Digital Heritage Research Lab

The Hermitage of Saint Neophytos

The Hermitage (enkleistra) of Saint Neophytos is one of the most celebrated Byzantine twelfth-century monuments worldwide, given the high quality and the unique iconographic program of its frescoes, encountered nowhere else in the Byzantine world, as well as the fact that the whole complex was cut in rock.

The monument is connected with an important intangible heritage. In fact, the community that was built and organised around Neophytos has been the centre of intellectual production with strong connections to the Byzantine elites of the island and the capital of the Byzantine empire (Constantinople), during the tumultuous period spanning the last decades of the Byzantine era -which ended with the conquest of the island by Richard the Lionheart in 1191- through the first decades of the Frankish period of Cyprus.

The intellectual production at the Enkleistra is evidenced by the writings of Neophytos and the composition of the pictorial narratives of the frescoes. The latter have been studied extensively in the past, whereas the writings of Neophytos, as well as the artefacts produced by or connected to the members of the circle of Neophytos –both monks and laymen– have made the object of far less studies.

Life of Saint Neophythos

Saint Neophytos the Recluse (1134-ca.1214) is one of the most important Cypriot Saints and historic figures. He was a prolific writer who composed his biography, an account of the first years of the Latin conquest of the island, as well as several theological treatises. At the age of 17 he became monk at Koutsoventis Monastery. In search of the solitary life, he quitted this Monastery two years later. After many adventures he decided to become an ascetic at the mountainous area above the city of Paphos. In 1159 he started building his cell, by enlarging and modifying an already existing cave, which was expanded into a complex comprising three caves: the Cell, the Bema and the Naos dedicated to the Holy Cross.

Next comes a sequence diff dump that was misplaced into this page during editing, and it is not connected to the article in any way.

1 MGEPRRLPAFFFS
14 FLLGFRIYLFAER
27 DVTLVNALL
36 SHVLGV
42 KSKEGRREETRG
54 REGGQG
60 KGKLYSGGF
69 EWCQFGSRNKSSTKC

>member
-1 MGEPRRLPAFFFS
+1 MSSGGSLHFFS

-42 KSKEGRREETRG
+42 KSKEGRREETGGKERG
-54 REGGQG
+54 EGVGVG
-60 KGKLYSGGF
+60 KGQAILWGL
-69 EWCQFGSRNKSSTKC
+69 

Neophytos soon became a well-known spiritual figure and in 1170 he was forced by Basil Kinnamos, the bishop of Paphos at the time, to accept a disciple. During this same period, the Enkleistra began to be extended and was adorned with paintings, while the whole cliff was excavated for the creation of additional cells. This extension phase included possibly as well the Refectory, which it was also adorned. According to Neophytos’ testimony, however, the Naos was excavated in 1183. The increasing number of pilgrims visiting him, obliged Neophytos to dig another cave above the first one (the so-called New Zion), in search of solitude and inner peace. This latter cave was completed and painted by the end of 1197. According to written testimonies, the Enkleistra was painted in 1183 by Theodoros Apseudis, likely a Constantinopolitan painter who came to Cyprus at the instigation of the bishop of Paphos Basil Kinnamos. To the same painter are also attributed the Bema and the Naos of the church of the Virgin at Lagoudera (UNESCO World Heritage monument in Cyprus, dated ca. 1192), as well as at least seven icons currently owned by different ecclesiastical institutions in Cyprus.

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Estimation of Complexity & Quality based on EU 3D Study/VIGIE 2020/654

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